The aim of this report is to provide information about children and young people aged 0-24 who were hospitalised as a result of poisoning by pharmaceuticals or other substances in Australia. Over 30% of all hospitalised cases of poisoning during 2012-13 involved children and young people aged 0-24 (12,451 cases).
For all types of poisoning combined, age-standardised rates were much higher for girls and young women (223 cases per 100,000 population) compared with boys and young men (109). On average, children and young people spent 2 days in hospital per episode of care, with girls aged 10-14 spending nearly 3 days on average. High threat to life (HTTL) cases were rare (fewer than 1% overall) and mainly infants (<12 months; 2% HTTL cases).
Poisoning by pharmaceuticals
There were 10,620 hospitalised cases of poisoning by pharmaceuticals in 2012-13. Rates were highest among girls aged 15-17 (589 cases per 100,000). The lowest rates were for infants (20 per 100,000) and children aged 5-9 years (9 per 100,000).
The largest group (3,935; 37%) of cases were caused by non-opioid analgesics (for example, ibuprofen and paracetamol) with 84% of the cases due to 4-Aminophenol derivatives such as paracetamol. Psychotropic drugs (for example, tricyclic and tetracyclic antidepressants, antipsychotics and neuroleptics) were the second most common (30%).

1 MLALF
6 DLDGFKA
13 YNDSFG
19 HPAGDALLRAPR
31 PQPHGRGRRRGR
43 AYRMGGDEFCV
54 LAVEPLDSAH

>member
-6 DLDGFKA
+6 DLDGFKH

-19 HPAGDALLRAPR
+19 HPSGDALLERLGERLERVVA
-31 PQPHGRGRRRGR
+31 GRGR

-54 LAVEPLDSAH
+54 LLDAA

For children aged 1-4, there was a much wider range of pharmaceuticals responsible for poisoning compared with other age groups. For the 3 oldest age groups, episodes were dominated by non-opioid analgesics and psychotropic drugs. For those young people aged 10-14, 15-17 and 18-24, poisoning by non-opioid analgesics accounted for 56%, 53% and 29%, respectively, while poisoning by psychotropic drugs accounted for 21%, 27% and 36%, respectively.
Poisoning by other substances
Among children and young people, there were 1,831 hospitalised cases of poisoning by other substances in 2012-13, at a rate of 24 per 100,000 population. Poisoning by other substances occurred mainly in children aged 1-4 (23%) and young people aged 18-24 (37%). Among children aged 1-4, the rate of poisoning was higher among boys (43) compared with girls (27). The most common cause of poisoning by other substances among children and young people was contact with venomous animals (749 cases); insect bites (54%) and spider bites (22%) accounted for the majority of these envenomations.
Almost two-thirds (63%) of poisoning cases among children and young people aged 10-24 were due to intentional self-harm, but this was more common in the older age groups examined (15‒17 and 18‒24 years). In these groups, intentional self-harm accounted for the largest proportion of hospitalised poisoning among both sexes, though the rates of intentional self-poisoning were higher among females in each age group.